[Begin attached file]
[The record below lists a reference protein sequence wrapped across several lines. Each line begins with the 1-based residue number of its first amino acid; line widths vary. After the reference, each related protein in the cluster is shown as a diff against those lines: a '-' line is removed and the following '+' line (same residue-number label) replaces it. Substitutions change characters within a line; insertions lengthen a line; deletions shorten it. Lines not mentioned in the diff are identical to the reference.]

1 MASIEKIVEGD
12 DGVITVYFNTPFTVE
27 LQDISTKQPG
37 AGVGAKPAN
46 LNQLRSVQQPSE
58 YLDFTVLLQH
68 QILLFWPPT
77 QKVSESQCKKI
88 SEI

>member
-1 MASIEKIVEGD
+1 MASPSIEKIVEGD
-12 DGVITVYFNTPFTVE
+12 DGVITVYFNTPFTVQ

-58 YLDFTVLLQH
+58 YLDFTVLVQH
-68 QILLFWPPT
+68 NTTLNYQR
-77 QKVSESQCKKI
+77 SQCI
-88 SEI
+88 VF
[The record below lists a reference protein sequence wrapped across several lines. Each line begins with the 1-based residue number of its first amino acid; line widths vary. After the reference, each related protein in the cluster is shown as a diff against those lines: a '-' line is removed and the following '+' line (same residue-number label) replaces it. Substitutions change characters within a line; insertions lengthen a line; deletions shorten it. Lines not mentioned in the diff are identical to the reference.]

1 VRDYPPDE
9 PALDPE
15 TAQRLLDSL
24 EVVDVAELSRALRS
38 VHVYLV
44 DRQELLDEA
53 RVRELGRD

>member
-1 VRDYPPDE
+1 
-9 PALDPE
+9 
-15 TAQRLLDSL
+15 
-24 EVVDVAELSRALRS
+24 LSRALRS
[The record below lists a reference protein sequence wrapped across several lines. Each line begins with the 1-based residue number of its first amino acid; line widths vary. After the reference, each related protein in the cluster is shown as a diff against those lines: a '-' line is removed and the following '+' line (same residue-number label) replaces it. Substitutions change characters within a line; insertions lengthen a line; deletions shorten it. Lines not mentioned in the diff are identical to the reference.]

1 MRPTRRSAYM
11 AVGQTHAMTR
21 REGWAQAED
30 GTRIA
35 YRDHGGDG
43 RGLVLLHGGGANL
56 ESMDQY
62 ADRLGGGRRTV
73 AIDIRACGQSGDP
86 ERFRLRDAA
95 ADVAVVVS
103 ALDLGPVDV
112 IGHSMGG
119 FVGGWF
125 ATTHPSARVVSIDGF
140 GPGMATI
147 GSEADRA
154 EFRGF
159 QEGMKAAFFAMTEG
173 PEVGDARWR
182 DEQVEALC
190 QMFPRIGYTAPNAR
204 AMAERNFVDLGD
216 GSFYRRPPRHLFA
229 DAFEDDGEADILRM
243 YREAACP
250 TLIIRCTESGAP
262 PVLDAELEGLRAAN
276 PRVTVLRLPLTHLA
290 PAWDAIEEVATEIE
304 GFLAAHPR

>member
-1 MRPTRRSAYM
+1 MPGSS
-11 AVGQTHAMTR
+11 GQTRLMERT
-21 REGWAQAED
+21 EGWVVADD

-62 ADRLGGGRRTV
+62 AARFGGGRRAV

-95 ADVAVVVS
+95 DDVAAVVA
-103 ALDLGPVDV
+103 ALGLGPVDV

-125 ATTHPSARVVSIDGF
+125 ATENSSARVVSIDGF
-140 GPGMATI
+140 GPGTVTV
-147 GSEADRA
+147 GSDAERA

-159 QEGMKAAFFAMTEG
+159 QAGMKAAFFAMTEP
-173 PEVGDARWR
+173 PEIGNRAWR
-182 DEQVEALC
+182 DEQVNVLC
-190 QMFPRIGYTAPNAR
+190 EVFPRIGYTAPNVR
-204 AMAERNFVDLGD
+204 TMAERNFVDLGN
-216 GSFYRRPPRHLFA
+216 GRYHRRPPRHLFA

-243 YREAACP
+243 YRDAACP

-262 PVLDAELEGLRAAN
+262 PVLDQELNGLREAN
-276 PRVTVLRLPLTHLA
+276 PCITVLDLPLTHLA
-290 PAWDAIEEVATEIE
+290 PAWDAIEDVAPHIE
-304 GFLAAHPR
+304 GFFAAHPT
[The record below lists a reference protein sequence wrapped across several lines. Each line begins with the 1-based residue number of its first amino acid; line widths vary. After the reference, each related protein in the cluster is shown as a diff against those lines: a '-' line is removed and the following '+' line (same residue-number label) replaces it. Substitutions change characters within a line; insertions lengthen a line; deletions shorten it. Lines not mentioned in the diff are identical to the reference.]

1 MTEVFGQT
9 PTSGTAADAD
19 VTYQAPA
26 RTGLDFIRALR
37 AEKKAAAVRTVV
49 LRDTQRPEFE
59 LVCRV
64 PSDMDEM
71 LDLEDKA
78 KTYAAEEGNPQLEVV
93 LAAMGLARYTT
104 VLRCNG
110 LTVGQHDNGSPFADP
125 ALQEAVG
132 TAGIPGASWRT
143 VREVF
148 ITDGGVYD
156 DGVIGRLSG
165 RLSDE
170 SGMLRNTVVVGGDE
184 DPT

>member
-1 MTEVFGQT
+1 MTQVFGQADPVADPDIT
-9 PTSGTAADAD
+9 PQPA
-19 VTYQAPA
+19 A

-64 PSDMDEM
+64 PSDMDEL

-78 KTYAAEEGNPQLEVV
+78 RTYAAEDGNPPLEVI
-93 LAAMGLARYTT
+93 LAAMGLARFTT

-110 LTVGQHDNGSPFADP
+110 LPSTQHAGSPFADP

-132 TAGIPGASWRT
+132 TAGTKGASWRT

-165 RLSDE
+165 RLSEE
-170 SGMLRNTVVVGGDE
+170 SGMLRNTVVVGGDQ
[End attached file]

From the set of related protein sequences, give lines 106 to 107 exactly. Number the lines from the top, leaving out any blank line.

-262 PVLDAELEGLRAAN
+262 PVLDQELNGLREAN